You are here: Home : Alternative Transportation : Bicycling At Stanford : Get Ready to Roll

Get Ready to Roll

Ready to roll? You’ll just need a few essential accessories. These items will cost a little extra, but they’ll keep you commuting safely and comfortably for years. Thanks to our friends at the League of American Bicyclists for this information. You can access more information in their Bike to Work Guide, “Bike to Work. The how’s, why’s, and simple pleasures of the two-wheeled commute

“MUST” HAVES (safety and security)

Bike helmet HELMET
Protect those brains. Today’s helmets are light, airy, and comfortable. Most important, they reduce risk of head injury by 85 percent.
Investment: $30–$160 (as little as $25 at the Campus Bike Shop)
bike head light and rear reflector LIGHTS
A front head light and rear red reflector are required by law when riding at night. Be safe and make sure you have a working light and working batteries. Lighting can be basic or high-tech.
Investment: $20–$100
U-shaped bike lock LOCK
Use a U-shaped lock and lock your bike every time, even if you only plan to be away for minute. Lock your bike to a bike rack when possible and make sure you lock your bike wheel and frame to the bike rack to deter theft; refrain from kickstand parking your bike as the bike can easily be carried away. Stop by our Bike Safety Station most Fridays at White Plaza from 11 a.m. - 2 p.m. for a free demo on proper lock up.
Investment: $40–$100

GOOD TO HAVE (comfort, convenience, and safety)

Bike pump PUMP
Tires need air, so get two—a floor pump for home, and a frame pump for on-the-road flats. Checking air pressure before each ride can deter flats and ensure a smooth ride.
Investment: $20–$60 Note: Free bike safety stand with pump and free tools at the intersection of Galvez Mall and Escondido at Stanford.
Bike seatbag TOOL KIT
A patch kit ($5), a spare inner tube ($5), and a mini multiuse tool ($30), are handy to have. Put them in a seat bag ($15), or your jersey pockets.
Investment: $10–$40
Bike shorts BIKE CLOTHES
A bright colored vest or jacket can make you more visible. Moisture wicking jerseys keep you warm and dry without bunching or flapping. Shorts with a built-in padded chamois liner keep your rear from getting sore and prevent chafing. Today’s shorts come in baggy and women-specific “skort” styles, so you don’t have to pedal in tight-fitting Lycra if you don’t want to.
Investment: $30–$100
bottles and bottle cages BOTTLES AND CAGES
Staying hydrated is important. Grab two bottles and bottle cages (the shop can install).
Investment: $15
Bike gloves GLOVES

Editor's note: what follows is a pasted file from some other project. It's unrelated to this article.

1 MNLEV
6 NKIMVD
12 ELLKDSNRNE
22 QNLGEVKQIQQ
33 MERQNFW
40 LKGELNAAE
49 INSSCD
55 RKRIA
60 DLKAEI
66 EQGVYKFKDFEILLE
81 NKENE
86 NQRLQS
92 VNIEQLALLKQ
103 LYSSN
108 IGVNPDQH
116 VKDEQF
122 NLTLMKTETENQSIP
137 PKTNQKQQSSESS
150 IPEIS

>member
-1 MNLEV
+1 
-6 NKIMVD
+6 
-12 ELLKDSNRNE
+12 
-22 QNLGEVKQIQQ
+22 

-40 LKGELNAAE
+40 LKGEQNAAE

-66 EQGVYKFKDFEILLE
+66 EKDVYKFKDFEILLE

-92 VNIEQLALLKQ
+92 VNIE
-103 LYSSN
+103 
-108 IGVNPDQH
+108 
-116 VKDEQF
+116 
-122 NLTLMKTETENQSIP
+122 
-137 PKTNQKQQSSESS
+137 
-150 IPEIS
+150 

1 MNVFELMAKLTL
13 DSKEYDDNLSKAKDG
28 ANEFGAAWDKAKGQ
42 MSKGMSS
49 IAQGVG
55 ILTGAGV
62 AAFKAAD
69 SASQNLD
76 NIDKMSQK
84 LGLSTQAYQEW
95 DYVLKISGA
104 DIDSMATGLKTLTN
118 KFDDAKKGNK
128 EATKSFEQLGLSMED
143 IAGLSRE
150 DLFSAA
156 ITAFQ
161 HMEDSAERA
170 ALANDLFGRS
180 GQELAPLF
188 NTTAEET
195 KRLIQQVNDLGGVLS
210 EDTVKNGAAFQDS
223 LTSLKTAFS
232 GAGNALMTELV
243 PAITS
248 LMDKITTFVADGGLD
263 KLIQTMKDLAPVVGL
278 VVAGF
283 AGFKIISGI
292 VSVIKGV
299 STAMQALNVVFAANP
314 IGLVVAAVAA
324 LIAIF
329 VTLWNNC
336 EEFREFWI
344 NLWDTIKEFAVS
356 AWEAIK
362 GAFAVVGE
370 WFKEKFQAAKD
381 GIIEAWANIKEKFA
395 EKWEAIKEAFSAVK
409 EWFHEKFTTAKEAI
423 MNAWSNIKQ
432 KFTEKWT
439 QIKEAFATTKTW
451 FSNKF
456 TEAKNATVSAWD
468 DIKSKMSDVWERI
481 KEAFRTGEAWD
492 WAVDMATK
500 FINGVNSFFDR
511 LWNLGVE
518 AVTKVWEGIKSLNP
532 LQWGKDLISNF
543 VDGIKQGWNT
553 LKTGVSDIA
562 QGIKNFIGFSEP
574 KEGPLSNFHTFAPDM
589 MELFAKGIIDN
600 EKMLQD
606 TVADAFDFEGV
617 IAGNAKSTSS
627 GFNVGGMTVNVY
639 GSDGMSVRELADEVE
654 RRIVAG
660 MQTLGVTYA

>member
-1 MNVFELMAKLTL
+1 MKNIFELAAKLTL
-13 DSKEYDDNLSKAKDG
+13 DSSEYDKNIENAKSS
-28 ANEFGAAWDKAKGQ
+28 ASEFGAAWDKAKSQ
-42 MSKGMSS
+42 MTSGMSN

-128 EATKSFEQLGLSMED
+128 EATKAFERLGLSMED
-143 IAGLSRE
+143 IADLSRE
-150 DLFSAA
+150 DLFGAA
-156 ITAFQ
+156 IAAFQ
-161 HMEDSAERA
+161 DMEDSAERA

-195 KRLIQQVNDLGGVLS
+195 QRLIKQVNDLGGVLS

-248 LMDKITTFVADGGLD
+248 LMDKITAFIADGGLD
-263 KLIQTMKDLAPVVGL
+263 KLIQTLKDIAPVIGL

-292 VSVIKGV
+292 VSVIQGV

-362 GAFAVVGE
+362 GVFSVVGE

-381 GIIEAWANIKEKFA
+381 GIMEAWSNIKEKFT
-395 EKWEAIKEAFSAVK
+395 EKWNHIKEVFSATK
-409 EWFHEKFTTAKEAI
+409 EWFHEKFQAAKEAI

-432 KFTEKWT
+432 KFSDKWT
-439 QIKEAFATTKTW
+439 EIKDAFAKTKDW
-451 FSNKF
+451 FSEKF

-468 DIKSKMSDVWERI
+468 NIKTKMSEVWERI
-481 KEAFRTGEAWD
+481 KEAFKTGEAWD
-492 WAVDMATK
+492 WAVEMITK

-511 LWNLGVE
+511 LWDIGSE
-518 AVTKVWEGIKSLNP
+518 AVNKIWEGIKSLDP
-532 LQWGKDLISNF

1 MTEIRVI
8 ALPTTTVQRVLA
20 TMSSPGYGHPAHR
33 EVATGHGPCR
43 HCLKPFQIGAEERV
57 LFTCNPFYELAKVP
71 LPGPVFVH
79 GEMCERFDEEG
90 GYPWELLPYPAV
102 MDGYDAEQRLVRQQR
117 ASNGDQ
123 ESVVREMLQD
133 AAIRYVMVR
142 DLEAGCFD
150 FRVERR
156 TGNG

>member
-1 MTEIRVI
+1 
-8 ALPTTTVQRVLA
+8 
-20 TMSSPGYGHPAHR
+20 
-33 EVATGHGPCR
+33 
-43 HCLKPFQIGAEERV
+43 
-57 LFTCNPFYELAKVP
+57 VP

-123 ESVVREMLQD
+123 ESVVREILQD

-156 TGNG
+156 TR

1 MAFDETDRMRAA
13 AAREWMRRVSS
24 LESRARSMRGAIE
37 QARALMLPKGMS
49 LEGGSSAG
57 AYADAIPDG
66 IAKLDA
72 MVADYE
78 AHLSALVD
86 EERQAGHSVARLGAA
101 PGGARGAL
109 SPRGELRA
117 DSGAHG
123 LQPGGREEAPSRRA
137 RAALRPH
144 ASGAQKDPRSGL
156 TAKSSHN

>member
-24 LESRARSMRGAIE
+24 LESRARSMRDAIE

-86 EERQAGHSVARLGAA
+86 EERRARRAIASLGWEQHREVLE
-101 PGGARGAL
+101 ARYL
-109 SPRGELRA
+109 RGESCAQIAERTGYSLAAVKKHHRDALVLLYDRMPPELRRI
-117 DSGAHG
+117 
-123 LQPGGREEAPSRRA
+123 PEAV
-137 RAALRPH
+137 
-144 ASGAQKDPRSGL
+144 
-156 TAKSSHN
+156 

Palm padding cushions your hands and protects your skin should you fall.
Investment: $10–$40
basket accessory BASKET
Carry all your extra things in a backpack, basket or panniers—bags that clip to the bike rack that are waterproof or weather resistant. It is dangerous to carry things in your hands as you always need to maintain control of your bike and be prepared for surprises, such as someone running across the path or the need to avoid a pothole or debris in the roadway.
Investment: $30–$200

And, of course – A BIKE!

picture of bicyle

How do you know the best bike for you? Bikes range from entry-level bikes to get you around campus or ride short distances, to commuter-style bikes for longer distances, all the way up to high-end road racing bikes. Bikes can last almost a lifetime if maintained and serviced, so think of it as a long-term investment. We recommend you visit a local independent bicycle retailer that can provide expert advice on what type of bike you need, has knowledgeable sales staff and mechanics, and offers full-service repairs and a warranty for your purchase. Visit the Campus Bike Shop at White Plaza or check out the list of shops within a two-mile radius of the campus. Used bikes are a good idea, too, if you can find one in good condition. When purchasing a used bike, make sure you have it checked out by a mechanic to be sure it is safe prior to riding.
Investment: $200 to $1,000+

If you’re not sure how to use any accessories or tools, ask the shop mechanic for a quick demo. Also be sure to learn basic on-the-road bike repair, such as fixing a flat, repairing a chain, and tightening loose bolts. Check out some of the local bike shops for free scheduled maintenance sessions or send an email to be notified of our next fix-a-flat clinic or to ask questions: bike-information@stanford.edu